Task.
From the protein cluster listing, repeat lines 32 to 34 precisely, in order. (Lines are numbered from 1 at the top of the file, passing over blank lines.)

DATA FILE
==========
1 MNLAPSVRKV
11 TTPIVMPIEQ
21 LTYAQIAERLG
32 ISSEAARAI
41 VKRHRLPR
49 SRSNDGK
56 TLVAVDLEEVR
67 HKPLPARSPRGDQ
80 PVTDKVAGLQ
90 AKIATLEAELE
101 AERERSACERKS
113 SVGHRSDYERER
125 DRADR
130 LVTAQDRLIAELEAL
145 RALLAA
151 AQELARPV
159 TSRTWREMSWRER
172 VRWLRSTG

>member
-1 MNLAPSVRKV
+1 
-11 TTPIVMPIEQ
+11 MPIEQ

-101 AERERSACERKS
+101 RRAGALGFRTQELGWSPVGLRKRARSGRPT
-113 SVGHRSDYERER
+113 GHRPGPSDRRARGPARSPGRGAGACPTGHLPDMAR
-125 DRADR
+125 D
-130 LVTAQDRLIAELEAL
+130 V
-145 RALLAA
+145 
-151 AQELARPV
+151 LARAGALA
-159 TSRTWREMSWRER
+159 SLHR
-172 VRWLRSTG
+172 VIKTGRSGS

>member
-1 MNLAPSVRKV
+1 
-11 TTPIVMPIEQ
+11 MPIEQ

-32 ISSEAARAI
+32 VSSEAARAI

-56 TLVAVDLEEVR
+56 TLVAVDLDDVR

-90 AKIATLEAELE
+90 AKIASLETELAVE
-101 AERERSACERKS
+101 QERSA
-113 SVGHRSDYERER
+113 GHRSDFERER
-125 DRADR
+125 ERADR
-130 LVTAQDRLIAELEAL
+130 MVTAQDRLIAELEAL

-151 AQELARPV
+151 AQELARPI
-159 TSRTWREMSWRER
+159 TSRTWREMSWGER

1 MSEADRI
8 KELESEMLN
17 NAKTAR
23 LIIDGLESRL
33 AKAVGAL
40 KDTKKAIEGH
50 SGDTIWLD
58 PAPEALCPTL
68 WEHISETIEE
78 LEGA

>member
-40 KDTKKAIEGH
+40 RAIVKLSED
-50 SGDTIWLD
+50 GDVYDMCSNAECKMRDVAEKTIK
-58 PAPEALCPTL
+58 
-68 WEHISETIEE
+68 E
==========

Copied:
-145 RALLAA
+145 
-151 AQELARPV